Cho, K., and MacArthur, C. (2010). Student revision with peer and expert reviewing. Learning and Instruction 20, 328–338. j.learninstruc.2009.08.006

Clark, W., Logan, K., Luckin, R., Mee, A., and Oliver, M. (2009). Beyond Web 2.0: Mapping the technology landscapes of young learners. Journal of Computer Assisted Learning 25 (1), 56–69.

Cohen, M., and Riel, M. (1989). The effect of distant audiences on students’ writ¬ing. American Educational Research Journal 26 (2), 143–159. 10.3102/00028312026002143

Crank, V. (2002). Asynchronous electronic peer response in a hybrid basic writ¬ing classroom. Teaching English in the Two Year College 30 (2), 145–155.

Demirbilek, M. (2015). Social media and peer feedback: What do students really think about using Wiki and Facebook as platforms for peer feedback? Active Learning in Higher Education 16 (3), 211–224. 1469787415589530

Ede, L. S., and Lunsford, A. A. (1990). Singular Texts/plural Authors: Perspectives on Collaborative Writing. Carbondale, IL: SIU Press.

Ellis, R. (2009). A typology of written corrective feedback types. ELT journal 63 (2), 97–107.

Ertmer, P. A., Richardson, J. C., Belland, B., Camin, D., Connolly, P., Coulthard, G., … Mong, C. (2007). Using peer feedback to enhance the quality of student online postings: An exploratory study. Journal of Computer-Mediated Communication 12 (2), 412–433.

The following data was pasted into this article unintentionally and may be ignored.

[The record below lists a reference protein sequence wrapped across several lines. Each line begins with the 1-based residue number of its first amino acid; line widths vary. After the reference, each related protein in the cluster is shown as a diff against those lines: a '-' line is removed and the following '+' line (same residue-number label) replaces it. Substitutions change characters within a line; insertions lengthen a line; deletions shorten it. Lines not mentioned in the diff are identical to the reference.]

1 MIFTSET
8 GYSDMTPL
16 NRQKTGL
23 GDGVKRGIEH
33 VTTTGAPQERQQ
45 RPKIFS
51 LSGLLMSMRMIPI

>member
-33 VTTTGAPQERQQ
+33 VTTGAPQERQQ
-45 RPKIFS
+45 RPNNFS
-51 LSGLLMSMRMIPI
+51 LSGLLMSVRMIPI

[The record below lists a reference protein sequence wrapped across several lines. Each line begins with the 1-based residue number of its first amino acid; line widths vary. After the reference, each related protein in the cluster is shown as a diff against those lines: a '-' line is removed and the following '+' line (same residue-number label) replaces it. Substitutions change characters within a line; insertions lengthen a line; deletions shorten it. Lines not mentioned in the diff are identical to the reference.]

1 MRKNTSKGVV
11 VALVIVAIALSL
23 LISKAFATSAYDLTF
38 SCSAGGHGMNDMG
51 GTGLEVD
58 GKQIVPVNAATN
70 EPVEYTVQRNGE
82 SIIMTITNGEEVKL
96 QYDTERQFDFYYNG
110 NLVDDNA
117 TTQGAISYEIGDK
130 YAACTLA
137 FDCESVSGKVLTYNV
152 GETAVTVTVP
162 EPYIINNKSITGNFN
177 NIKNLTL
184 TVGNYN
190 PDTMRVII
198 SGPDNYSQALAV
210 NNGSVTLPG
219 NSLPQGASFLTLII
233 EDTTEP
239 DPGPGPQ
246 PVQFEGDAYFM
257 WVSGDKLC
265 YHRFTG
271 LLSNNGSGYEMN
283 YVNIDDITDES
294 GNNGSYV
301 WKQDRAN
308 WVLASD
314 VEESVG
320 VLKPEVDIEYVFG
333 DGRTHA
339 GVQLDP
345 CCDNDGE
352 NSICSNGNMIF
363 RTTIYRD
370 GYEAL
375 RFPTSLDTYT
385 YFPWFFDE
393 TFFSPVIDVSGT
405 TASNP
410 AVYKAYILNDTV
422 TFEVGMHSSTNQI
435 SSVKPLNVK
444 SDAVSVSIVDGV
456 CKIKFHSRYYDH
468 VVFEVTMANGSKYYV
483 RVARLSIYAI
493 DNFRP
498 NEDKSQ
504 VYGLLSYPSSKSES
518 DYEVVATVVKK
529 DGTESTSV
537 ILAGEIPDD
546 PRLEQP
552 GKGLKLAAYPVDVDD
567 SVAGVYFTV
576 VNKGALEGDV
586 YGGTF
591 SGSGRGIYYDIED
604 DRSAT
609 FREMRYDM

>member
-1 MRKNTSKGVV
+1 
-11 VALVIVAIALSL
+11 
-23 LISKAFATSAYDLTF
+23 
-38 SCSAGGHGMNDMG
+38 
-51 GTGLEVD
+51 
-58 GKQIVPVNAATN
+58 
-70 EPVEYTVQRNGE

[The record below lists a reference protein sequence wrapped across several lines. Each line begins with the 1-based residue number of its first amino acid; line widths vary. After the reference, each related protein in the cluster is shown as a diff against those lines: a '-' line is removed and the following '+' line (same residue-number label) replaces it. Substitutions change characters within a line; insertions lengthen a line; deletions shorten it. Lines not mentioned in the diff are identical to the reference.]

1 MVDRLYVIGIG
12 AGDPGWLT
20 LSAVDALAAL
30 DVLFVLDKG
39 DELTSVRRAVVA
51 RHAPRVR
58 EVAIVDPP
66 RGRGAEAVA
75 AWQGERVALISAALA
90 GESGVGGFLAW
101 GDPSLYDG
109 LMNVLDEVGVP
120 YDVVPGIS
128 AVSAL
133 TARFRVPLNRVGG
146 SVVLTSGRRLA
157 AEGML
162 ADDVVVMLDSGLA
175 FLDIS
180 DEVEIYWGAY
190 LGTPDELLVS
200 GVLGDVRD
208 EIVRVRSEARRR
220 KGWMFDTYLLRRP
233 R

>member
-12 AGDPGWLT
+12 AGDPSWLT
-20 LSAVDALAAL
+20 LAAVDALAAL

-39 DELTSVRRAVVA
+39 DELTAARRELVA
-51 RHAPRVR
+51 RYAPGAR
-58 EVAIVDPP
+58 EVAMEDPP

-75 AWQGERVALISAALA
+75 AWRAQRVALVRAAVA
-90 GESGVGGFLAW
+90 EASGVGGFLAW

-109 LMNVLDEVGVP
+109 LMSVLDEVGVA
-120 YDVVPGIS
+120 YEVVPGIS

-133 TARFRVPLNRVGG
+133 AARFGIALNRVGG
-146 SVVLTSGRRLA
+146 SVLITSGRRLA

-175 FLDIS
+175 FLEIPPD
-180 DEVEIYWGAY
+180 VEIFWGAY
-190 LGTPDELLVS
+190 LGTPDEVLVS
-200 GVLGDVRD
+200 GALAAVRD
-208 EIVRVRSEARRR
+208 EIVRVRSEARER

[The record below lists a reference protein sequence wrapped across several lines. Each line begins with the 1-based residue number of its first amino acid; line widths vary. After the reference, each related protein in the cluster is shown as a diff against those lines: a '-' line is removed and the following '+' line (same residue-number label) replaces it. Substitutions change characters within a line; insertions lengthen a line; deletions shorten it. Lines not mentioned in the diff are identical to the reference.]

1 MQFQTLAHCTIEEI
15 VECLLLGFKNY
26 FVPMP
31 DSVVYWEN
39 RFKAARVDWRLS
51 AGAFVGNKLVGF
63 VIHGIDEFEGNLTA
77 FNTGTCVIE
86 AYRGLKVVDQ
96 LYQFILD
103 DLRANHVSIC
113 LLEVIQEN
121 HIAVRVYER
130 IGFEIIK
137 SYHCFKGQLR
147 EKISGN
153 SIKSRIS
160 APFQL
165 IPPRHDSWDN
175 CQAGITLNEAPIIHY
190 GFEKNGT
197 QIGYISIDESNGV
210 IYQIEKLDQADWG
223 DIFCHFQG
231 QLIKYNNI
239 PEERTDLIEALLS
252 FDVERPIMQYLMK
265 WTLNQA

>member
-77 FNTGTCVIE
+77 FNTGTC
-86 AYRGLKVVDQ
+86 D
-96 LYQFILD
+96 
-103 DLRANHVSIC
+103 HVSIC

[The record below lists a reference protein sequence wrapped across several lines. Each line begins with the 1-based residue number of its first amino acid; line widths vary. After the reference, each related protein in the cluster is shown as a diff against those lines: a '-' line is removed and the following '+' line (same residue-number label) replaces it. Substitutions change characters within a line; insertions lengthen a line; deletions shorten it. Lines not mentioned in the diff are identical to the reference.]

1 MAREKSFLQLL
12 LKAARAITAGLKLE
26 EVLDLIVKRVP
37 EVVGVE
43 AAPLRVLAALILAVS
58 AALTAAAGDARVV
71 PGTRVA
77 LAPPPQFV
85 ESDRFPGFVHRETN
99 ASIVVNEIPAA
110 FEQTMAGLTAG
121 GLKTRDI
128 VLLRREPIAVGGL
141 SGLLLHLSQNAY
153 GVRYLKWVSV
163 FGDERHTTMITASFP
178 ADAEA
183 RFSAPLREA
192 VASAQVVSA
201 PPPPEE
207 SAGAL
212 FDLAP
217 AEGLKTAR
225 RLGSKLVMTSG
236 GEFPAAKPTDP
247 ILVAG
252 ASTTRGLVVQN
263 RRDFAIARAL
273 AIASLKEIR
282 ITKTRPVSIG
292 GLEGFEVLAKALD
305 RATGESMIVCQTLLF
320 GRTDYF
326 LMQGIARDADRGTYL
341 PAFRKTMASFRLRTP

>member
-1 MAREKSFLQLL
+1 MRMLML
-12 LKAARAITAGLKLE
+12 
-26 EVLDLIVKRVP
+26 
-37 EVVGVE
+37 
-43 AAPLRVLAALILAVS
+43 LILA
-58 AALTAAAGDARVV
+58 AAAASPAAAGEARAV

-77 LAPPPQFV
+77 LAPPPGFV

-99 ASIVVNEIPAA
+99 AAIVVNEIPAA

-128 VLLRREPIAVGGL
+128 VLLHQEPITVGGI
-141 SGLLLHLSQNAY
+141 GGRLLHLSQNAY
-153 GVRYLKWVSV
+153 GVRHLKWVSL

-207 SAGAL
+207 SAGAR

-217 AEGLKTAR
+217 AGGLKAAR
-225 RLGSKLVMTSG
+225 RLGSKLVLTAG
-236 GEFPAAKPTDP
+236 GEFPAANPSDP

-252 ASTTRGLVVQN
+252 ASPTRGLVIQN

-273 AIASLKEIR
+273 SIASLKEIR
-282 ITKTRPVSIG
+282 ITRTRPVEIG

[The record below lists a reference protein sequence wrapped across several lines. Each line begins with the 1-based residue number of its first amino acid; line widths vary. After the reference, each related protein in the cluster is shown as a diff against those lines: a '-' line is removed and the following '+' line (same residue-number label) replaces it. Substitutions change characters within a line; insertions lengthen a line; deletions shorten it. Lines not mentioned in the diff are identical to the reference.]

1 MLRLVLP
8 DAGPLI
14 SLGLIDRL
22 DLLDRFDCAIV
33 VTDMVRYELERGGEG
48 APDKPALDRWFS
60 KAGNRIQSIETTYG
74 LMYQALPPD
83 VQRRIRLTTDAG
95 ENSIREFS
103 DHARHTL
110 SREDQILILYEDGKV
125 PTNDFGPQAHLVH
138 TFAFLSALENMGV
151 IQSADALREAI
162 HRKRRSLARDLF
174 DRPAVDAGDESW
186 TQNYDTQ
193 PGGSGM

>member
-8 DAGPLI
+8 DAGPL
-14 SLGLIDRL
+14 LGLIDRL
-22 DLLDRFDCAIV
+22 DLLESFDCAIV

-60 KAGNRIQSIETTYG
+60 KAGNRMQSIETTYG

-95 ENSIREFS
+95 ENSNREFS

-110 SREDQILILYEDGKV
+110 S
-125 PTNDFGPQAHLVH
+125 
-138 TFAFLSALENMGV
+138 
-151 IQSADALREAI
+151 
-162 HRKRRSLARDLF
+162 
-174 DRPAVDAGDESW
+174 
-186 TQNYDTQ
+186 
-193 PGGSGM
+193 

Fernández Dobao, A. (2012). Collaborative writing tasks in the L2 classroom: Comparing group, pair, and individual work. Journal of Second Language Writing 21 (1), 40–58.

Fu, H., Chu, S., and Kang, W. (2013). Affordances and constraints of a Wiki for primary-school students? Group projects. Educational Technology and Society 16 (4), 85–96.

Ge, Z. G. (2011). Exploring e-learners’ perceptions of net-based peer-reviewed English writing. International Journal of Computer-Supported Collaborative Learning 6 (1), 75–91.

Gee, J. P. (2004). Situated Language and Learning: A Critique of Traditional Schooling New York: Routledge.

Gielen, S., Peeters, E., Dochy, F., Onghena, P., and Struyven, K. (2010). Improving the effectiveness of peer feedback for learning. Learning and Instruction 20, 304–315.

Godwin-Jones, R. (2003). Blogs and Wikis: Environments for on-line collabora¬tion. Language Learning and Technology 7 (2), 12–16.

Grabe, W. (2002). Narrative and expository macro-genres. In Johns, A. M. (Ed.) Genre in the Classroom: Multiple Perspectives, 249–267. Mahwah, NJ: Lawrence Erlbaum Associates.

Grant, L. (2009). ‘I don’t care do ur own page’: A case study of using wikis for col¬laborative work in a UK secondary school. Learning, Media and Technology 34, 105–117.

Guardado, M., and Shi, L. (2007). ESL students’ experiences of online peer feed¬back. Computers and Composition 24 (4), 443–461. j.compcom.2007.03.002